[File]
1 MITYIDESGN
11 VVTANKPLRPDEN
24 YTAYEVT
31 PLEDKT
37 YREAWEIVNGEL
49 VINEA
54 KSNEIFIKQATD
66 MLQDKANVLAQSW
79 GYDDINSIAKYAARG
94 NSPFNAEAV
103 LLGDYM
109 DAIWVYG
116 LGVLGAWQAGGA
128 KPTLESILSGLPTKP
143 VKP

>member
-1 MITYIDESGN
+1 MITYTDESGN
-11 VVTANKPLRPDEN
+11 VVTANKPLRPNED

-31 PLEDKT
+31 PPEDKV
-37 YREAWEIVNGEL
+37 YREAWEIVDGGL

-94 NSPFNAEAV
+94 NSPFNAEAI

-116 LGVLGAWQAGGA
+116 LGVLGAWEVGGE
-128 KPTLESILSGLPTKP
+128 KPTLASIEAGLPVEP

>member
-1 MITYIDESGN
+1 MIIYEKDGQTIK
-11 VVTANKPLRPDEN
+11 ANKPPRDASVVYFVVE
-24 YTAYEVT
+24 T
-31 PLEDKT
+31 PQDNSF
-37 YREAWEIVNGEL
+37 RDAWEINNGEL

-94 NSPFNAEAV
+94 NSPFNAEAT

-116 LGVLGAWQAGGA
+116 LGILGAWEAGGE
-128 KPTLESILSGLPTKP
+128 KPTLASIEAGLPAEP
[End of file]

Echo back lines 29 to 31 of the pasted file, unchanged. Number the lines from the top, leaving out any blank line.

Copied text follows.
-128 KPTLESILSGLPTKP
+128 KPTLASIEAGLPVEP

>member